What kind of honey is best, if I am trying to fight allergies?

There are no peer-reviewed scientific studies to prove whether honey reduces allergies, but there is substantial anecdotal evidence to suggest that it can help.

Without scientific evidence, there are only theories about why honey may be able to reduce allergies. The prevailing theory is that honey works like a vaccination. A vaccine introduces a dummy version of a particular germ or virus into the body, effectively tricking it into believing it has been invaded, which triggers a response from the immune system.

When that happens, antibodies are produced which fights off the foreign invaders. Then, when the body is exposed to the harmful virus or germ, the antibodies are ready.

By eating honey, the body is gradually "vaccinated" against allergens in a process known as immunotherapy.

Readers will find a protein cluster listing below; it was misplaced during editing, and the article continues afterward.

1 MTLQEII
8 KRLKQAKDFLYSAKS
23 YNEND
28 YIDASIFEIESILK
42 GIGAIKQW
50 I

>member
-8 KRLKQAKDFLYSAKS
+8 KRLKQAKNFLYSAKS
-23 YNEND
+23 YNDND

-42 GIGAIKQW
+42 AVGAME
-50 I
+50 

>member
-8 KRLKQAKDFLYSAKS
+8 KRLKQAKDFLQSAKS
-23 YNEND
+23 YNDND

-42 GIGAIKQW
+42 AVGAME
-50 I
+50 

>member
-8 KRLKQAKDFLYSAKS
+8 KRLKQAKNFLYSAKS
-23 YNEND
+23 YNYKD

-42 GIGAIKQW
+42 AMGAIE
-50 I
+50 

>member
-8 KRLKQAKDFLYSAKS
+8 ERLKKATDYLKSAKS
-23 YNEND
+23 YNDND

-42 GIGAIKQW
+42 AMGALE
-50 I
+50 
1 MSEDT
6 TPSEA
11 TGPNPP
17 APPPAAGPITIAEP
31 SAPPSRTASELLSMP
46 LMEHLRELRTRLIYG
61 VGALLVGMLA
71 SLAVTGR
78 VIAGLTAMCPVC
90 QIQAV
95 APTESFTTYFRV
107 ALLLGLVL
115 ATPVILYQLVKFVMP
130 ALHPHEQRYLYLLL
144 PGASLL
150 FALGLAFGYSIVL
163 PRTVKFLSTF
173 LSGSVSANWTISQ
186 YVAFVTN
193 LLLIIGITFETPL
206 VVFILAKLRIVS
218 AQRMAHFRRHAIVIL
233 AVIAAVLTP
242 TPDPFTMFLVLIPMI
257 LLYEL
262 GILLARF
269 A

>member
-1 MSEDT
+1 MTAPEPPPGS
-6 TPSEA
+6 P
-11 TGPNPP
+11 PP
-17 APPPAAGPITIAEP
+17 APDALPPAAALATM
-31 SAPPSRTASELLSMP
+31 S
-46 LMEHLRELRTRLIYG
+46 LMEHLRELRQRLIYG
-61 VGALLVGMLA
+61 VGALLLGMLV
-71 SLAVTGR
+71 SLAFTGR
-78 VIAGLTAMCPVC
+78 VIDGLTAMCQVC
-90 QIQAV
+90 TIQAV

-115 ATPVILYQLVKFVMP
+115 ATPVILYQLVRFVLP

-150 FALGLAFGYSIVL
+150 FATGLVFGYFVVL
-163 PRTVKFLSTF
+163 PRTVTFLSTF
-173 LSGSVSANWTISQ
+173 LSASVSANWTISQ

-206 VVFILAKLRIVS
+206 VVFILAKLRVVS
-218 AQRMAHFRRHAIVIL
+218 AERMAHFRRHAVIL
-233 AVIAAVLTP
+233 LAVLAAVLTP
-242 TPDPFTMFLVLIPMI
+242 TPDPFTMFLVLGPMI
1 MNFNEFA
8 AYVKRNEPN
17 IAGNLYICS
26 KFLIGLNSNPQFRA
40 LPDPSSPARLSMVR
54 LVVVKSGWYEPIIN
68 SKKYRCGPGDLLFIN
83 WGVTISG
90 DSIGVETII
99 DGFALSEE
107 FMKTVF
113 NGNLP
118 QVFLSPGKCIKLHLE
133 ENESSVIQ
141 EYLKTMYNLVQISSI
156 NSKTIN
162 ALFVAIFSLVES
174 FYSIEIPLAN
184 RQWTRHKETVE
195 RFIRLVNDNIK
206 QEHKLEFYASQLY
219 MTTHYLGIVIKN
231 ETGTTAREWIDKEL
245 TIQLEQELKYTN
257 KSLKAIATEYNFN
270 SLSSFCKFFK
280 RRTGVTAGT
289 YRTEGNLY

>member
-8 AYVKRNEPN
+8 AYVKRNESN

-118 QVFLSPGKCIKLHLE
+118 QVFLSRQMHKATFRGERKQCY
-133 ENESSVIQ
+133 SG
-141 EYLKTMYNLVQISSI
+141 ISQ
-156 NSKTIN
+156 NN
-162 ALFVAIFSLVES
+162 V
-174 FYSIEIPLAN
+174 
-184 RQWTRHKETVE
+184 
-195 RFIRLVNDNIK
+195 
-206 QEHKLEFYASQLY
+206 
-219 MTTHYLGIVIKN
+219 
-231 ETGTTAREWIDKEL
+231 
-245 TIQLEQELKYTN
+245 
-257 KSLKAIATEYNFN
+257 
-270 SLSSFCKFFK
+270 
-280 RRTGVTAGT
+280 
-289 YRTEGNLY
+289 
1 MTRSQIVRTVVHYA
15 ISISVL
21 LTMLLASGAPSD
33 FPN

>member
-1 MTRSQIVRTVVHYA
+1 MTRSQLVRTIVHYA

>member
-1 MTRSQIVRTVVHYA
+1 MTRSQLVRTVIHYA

Because honey contains a variety of the same pollen spores as the ones that give allergy sufferers so much trouble when grasses and flowers are in bloom, the idea is to introduce the spores into the body in small amounts while eating honey. This, theoretically, should make the body accustomed to their presence and make it less likely for the body's immune system to release histamine.

Because the concentration of spores found in honey is much lower than sniffing a flower, the production of the antibodies should not trigger symptoms that are similar to an allergic reaction.

If you decide to eat honey daily, it is best to use a local honey. That honey is usually produced within a few miles of where you live and there is a good chance that the varieties of flowering grasses and plants that give you trouble are the same kinds the bees are including in the honey they produce.

After all, if you live in Georgia, it would not do you much good to eat honey with spores from a type of grass that thrives in Michigan.

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Important: This content reflects information from various individuals and organizations and may offer alternative or opposing points of view. It should not be used for medical advice, diagnosis or treatment. As always, you should consult with your healthcare provider about your specific health needs.